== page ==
The Court of Appeals concluded that assessing whether the provision was an invalid restraint on trade required factual development into several questions, including "whether [the] limitations tend to restrain trade more than promote it," "whether prohibiting development of [the competing] assay is necessary to protect parties in their dealings," and "whether the Agreement forecloses a substantial share of the line of commerce."[26]

Because those facts had not yet been developed, the appellate court reversed the trial court's grant of summary adjudication.[27] Quidel's holding suggests that, given the highly factual nature of the reasonableness inquiry, claims may be more likely to make it past the pleading stage.

On the other hand, following the California Supreme Court's decision in Ixchel, the Ninth Circuit affirmed the district court's dismissal of Ixchel's claims, finding that the contractual provision at issue did not violate Section 16600 under a rule of reason analysis.[28]

Businesses regularly employ arrangements that limit the parties' freedom to engage in commerce with third parties, including license agreements, franchise agreements, distribution agreements and other contracts.

As the Ixchel court acknowledged, such arrangements "can help businesses leverage complementary capabilities, ensure stability in supply or demand, and protect their research, development, and marketing efforts from being exploited by contractual partners."[29] This can have pro-competitive effects by allowing businesses to plan for the future.

While it may come as a relief to many businesses that restrictive covenants relating to competition and trade are not per se void under California law, the rule of reason analysis leaves open much uncertainty as it is left to the discretion of judges and juries to engage in a fact-intensive analysis to determine whether the agreement harms competition more than it helps.

For guidance, courts will likely look to case law applying the rule of reason analysis for antitrust claims under the Cartwright Act. Agreements whose purpose is to restrain trade by creating a monopoly, restricting supply or fixing prices may be problematic.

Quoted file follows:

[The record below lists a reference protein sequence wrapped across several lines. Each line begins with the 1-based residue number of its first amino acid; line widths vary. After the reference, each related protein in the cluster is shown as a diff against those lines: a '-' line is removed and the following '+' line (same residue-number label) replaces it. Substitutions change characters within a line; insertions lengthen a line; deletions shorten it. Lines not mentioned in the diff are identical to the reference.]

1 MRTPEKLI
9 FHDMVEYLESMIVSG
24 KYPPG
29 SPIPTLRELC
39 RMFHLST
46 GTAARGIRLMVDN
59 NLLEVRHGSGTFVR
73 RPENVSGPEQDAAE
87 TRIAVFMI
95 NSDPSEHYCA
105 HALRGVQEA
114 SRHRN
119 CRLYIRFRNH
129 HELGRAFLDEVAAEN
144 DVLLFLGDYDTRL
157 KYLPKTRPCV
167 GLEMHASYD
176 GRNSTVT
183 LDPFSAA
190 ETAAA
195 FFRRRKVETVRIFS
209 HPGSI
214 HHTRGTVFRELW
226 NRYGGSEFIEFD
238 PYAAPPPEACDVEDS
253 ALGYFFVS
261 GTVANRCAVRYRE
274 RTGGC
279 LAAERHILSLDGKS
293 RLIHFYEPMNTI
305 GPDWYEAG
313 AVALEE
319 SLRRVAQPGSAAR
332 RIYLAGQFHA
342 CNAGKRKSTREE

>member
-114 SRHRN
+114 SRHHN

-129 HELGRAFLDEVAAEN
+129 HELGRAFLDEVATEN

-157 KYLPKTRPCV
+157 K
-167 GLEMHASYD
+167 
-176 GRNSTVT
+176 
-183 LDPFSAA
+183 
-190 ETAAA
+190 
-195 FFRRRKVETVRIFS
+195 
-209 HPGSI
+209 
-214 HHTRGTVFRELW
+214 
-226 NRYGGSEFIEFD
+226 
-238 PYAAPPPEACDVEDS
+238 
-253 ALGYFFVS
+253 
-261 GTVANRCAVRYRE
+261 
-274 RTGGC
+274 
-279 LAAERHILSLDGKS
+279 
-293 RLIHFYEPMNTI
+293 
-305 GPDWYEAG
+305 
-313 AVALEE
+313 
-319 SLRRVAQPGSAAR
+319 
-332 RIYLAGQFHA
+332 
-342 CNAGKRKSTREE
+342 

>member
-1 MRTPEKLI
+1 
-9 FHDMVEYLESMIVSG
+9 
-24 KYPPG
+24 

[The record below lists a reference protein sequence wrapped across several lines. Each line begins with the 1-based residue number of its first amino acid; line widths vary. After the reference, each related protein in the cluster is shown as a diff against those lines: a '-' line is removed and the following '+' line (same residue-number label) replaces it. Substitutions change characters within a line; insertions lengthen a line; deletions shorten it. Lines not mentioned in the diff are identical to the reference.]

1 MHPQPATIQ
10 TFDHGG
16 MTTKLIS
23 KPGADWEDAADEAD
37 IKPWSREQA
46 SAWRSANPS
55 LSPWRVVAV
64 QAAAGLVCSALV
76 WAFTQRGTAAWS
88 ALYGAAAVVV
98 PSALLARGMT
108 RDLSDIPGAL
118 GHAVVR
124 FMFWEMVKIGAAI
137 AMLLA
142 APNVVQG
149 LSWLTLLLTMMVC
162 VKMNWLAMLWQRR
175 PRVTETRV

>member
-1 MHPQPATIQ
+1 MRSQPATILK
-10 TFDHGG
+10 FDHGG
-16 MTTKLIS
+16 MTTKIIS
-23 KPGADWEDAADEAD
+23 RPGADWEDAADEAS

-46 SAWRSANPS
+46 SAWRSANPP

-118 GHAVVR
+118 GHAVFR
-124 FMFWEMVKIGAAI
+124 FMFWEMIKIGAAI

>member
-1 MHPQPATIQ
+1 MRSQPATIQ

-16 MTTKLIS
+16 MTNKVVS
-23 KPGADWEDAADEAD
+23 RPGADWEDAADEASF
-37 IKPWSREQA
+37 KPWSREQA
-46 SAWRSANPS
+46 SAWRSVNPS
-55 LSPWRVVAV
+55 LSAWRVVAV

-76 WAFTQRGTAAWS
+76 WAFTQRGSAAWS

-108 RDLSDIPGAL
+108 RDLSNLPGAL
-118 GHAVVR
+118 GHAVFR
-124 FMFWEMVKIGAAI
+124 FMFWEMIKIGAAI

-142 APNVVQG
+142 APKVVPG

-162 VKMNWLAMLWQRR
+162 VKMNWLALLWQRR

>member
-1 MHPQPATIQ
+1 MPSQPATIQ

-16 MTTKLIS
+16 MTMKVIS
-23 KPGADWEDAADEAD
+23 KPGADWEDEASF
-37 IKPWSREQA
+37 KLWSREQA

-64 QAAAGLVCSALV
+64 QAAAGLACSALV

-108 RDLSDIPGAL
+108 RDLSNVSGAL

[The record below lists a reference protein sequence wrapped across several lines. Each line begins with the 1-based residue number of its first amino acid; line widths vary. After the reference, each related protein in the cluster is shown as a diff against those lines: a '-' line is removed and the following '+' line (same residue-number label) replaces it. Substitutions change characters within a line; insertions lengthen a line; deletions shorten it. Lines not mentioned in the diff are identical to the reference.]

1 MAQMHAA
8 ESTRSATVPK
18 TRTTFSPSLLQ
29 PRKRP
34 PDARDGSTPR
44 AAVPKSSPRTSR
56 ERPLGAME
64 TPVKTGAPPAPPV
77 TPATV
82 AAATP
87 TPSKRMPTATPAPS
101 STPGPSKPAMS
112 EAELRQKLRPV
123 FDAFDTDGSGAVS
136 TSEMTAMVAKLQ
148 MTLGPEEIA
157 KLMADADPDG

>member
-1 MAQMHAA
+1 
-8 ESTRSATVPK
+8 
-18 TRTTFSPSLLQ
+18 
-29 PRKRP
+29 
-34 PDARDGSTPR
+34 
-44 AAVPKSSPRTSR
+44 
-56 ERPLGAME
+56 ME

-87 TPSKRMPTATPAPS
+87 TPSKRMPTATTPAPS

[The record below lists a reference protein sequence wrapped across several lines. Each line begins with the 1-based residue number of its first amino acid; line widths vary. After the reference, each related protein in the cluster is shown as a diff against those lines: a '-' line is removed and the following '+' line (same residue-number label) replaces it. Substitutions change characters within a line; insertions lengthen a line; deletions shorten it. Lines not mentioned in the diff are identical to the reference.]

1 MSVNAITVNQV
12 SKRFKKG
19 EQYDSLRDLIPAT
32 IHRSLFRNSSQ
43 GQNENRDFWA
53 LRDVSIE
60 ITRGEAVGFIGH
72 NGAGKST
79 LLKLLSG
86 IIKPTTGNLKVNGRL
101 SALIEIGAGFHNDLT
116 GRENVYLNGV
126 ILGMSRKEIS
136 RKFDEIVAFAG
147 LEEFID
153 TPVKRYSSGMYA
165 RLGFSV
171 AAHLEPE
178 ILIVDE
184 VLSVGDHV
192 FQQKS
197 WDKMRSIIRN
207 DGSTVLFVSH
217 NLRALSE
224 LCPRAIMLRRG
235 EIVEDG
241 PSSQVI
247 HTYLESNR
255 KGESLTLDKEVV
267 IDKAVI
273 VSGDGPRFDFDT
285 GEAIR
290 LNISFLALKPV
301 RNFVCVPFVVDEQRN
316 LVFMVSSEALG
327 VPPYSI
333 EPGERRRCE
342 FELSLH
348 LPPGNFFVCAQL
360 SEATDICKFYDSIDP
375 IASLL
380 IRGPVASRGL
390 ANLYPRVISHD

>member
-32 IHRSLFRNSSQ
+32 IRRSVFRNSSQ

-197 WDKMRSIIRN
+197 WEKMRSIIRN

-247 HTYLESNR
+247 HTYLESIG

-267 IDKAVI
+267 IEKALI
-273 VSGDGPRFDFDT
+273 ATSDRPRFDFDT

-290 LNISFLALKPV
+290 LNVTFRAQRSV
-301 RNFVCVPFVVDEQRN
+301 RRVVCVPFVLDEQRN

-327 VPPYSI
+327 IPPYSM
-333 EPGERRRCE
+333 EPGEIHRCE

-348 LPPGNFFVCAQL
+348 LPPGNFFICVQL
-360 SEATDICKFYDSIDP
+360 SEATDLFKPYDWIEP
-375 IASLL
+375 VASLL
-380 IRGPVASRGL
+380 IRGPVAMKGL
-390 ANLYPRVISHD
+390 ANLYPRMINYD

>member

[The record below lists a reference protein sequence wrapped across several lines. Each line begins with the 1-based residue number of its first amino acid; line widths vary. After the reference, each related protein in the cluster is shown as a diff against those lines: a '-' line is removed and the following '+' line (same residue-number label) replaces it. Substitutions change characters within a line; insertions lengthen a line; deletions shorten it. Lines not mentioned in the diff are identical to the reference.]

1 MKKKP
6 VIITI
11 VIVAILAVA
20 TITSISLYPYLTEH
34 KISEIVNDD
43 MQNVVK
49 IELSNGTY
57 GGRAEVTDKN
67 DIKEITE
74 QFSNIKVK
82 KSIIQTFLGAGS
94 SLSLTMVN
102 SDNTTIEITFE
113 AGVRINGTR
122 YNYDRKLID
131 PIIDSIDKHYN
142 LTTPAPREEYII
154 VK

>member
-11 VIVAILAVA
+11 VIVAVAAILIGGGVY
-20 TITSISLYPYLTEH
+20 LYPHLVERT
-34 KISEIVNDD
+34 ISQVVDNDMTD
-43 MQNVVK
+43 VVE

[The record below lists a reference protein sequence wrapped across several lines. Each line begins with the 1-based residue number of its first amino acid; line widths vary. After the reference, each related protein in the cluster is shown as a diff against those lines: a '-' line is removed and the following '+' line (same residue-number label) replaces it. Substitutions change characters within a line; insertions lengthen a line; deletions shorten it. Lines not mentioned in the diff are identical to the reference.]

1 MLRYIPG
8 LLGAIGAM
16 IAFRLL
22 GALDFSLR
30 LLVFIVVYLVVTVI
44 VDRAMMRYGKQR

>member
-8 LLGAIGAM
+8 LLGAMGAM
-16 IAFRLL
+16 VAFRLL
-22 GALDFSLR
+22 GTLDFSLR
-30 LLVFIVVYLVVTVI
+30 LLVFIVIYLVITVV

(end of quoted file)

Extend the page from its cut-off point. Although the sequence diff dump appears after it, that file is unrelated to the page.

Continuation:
When entering into agreements containing restrictive covenants on trade, businesses must take into consideration the overall impact to competition and ensure that any such restraints promote competition more than they harm competition, as guided by case law in the antitrust context.


[1] Ixchel Pharma, LLC v. Biogen, Inc., 9 Cal. 5th 1130, 1148 (2020).

[2] Id. at 1149.

[3] Id. at 1150 (internal quotations omitted).

[4] Id. at 1148 (involving alleged interference with at-will Collaboration Agreement that allowed party to terminate "at any time" with 60 days' notice where party entered into separate settlement agreement with a third party that required it to terminate the Collaboration Agreement).

[5] Reeves, 33 Cal. 4th 1140, 1145 (2004).

[6] Ixchel, 9 Cal. 5th at 1145.

[7] Id.

[8] Id. at 1145 (quoting Rest.2d Torts § 766, com. g); see also Rest.2d Torts § 768 ("[o]ne who intentionally causes a third person . . . not to continue an existing contract terminable at will does not interfere improperly with the other's relation if . . . the actor does not employ wrongful means").

[9] Ixchel, 9 Cal. 5th at 1146.

[10] Id. at 1147.

[11] Id. at 1142.

[12] Id. at 1146 (internal quotations omitted).

[13] Id.

[14] Id. at 1147.

[15] Id. at 1148.

[16] Id. at 1149–50.

[17] Id. at 1150 (internal quotations omitted).

[18] Id. at 1156.

[19] 272 Cal. Rptr. 3d 715, 730 (Cal. App. Ct. 2020).

[20] Id. at 731.

[21] Ixchel, 9 Cal. 5th at 1137, 1142.

[22] Yang v. Hsiao et al., 2021 WL 671215, at *4 (Cal. App. Ct. Feb. 22, 2021).

[23] Id.

[24] Quidel Corp. v. Superior Court of San Diego Cty, 271 Cal. Rptr. 3d 238, 240 (Cal. App. Ct. 2020).

[25] Id. at 241.

[26] Id. at 249-50.

[27] Id.

[28] Ixchel Pharma, LLC v. Biogen, Inc., 821 F. App'x 897, 898 (9th Cir. 2020).

[29] Ixchel, 9 Cal. 5th at 1160–61.

Related Contacts
Amanda A. Main Partner, Palo Alto
Tijana Brien Associate, Palo Alto